Crafting a Premise Sentence to Keep Yourself on Track

If you ever had to write a paper in college, you’re probably familiar with the concept of an abstract. An abstract is a short summary of a paper that precedes the paper itself. This abstract notes the main points of the paper, as well as its conclusion.

Similarly, as K.M. Weiland writes in Outlining Your Novel: Map Your Way to Success, writing has its premise sentence. A premise sentence pins down such variables as your protagonist’s identity, the nature of the central conflict and plot, and any relevant details, such as setting. However, unlike an elevator pitch or abstract, writers should craft the premise sentence before writing the actual work.

This premise sentence essentially serves as your lighthouse. Clarifying and directing your thoughts, it keeps the overall thrust of the work at the forefront. Additionally, distilling all your thoughts into one sentence can help you glean particulars from your general concept. For example, you may think that your main character’s primary problem lies in her rootlessness, so you might write the following:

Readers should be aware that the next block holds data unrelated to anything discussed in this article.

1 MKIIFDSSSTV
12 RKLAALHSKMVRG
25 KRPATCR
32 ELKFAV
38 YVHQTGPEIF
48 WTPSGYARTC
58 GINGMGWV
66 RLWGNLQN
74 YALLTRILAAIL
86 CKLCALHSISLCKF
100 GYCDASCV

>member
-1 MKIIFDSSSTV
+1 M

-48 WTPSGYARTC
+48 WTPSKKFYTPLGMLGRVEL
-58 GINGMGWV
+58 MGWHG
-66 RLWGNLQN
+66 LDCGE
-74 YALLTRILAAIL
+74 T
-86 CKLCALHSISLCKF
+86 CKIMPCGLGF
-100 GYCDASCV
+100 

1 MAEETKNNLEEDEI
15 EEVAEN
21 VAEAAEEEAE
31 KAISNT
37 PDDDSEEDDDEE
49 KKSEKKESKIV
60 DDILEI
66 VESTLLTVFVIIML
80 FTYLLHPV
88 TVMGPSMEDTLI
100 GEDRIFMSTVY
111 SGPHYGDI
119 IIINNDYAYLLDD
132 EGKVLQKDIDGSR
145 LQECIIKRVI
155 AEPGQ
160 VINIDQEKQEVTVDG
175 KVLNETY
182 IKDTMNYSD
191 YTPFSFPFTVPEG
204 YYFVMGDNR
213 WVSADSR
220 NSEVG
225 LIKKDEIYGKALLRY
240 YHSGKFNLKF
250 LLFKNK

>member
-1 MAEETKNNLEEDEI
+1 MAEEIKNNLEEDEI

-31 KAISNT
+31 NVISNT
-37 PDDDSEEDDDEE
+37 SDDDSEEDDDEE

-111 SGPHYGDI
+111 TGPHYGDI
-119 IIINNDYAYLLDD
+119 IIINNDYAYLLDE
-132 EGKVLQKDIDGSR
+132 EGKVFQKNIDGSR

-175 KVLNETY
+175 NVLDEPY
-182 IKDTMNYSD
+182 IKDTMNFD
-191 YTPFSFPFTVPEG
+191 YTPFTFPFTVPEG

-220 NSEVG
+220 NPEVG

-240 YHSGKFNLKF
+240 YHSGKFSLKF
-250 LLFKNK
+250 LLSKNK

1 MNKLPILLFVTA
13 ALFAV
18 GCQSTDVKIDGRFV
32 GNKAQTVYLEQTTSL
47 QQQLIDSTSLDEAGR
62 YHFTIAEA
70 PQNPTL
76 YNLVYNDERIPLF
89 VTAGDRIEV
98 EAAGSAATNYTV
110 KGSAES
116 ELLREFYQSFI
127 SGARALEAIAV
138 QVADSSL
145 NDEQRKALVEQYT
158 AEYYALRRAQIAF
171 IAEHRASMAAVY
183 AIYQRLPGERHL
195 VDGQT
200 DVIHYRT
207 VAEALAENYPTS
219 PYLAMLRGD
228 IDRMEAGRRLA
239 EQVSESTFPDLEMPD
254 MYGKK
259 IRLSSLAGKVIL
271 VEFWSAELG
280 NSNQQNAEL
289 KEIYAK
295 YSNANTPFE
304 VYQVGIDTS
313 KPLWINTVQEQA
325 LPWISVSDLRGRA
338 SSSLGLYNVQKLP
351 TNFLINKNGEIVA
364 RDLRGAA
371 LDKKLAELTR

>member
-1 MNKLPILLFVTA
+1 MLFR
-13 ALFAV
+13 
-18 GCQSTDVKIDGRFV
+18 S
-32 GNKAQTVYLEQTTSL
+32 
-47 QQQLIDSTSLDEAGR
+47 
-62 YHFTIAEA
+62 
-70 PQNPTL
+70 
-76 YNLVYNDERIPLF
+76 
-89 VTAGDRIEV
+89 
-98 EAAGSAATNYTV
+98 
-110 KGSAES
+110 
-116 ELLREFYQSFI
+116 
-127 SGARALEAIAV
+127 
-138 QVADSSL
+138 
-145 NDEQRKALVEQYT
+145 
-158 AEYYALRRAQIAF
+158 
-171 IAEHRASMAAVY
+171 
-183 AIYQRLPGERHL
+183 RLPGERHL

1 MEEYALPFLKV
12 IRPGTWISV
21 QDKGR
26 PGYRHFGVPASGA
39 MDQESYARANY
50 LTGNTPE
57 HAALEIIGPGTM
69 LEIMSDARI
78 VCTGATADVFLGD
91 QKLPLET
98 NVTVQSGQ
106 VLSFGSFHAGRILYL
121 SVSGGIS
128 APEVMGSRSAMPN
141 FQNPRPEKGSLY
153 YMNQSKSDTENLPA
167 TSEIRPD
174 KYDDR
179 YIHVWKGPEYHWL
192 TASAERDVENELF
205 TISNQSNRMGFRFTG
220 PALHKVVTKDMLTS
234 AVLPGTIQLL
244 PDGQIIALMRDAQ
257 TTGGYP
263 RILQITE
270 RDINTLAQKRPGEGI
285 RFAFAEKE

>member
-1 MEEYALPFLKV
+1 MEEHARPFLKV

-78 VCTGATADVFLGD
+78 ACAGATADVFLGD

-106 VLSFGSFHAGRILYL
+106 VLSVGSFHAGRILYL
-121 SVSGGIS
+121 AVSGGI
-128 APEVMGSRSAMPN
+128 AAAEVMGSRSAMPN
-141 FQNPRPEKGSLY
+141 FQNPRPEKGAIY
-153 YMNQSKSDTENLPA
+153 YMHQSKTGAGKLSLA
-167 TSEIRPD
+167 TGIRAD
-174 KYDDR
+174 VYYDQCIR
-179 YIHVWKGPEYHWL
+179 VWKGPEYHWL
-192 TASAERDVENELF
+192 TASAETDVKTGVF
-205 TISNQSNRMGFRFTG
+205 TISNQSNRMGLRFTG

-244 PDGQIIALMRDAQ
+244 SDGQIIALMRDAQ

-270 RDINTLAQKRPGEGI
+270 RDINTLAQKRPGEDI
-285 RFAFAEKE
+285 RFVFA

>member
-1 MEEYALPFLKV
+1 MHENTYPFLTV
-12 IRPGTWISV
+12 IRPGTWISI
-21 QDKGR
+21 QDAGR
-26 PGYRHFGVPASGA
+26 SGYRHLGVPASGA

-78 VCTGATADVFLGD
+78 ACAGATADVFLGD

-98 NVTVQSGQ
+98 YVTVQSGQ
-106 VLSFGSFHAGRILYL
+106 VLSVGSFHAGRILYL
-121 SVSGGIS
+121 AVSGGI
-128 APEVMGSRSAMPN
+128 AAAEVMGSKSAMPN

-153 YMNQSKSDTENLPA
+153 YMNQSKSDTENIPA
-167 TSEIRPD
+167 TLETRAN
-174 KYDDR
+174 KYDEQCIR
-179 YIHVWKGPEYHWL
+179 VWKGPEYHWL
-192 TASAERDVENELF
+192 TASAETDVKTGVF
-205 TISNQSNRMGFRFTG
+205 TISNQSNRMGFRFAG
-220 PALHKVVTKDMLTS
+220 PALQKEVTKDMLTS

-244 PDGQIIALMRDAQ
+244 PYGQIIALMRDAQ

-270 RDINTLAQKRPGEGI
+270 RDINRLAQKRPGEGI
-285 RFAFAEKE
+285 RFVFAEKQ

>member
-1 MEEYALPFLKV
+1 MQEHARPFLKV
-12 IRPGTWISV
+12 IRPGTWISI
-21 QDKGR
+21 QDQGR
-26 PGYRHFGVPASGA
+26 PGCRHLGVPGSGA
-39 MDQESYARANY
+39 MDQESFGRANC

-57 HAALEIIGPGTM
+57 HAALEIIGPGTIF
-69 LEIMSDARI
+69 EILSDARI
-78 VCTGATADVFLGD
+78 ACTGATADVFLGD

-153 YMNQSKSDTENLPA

Nixie Morrison is a rootless young woman who searches for a home.

Doesn’t exactly grab you, does it? So make it specific:

Nixie Morrison, an orphan who can’t stay put, is a Galactic Academy reject searching for her home colony of Ressad.

Much more specific. Still, I haven’t indicated the conflict. So, what about this:

Nixie Morrison, an orphan who can’t stay put, is a Galactic Academy reject searching for Ressad, her home colony – but the man who slaughtered half of Ressad, including her parents, is determined that she never find it.

There you have the protagonist, her situation and a character trait, the plot, her backstory, and a conflict, all in one sentence. Now, if I write Nixie’s story, I can refer to it as I go, making sure that all my threads weave into this one, central idea.

What do you do with your premise sentence once you’ve worked it out? I suggest posting it in a location where you can see it while you write. This keeps the premise in your mind and can potentially prevent your plot from wandering off-course. It’ll save you time and the disappointment of realizing that you’ve spent the last fifty pages chasing a plot that doesn’t add up in the end.

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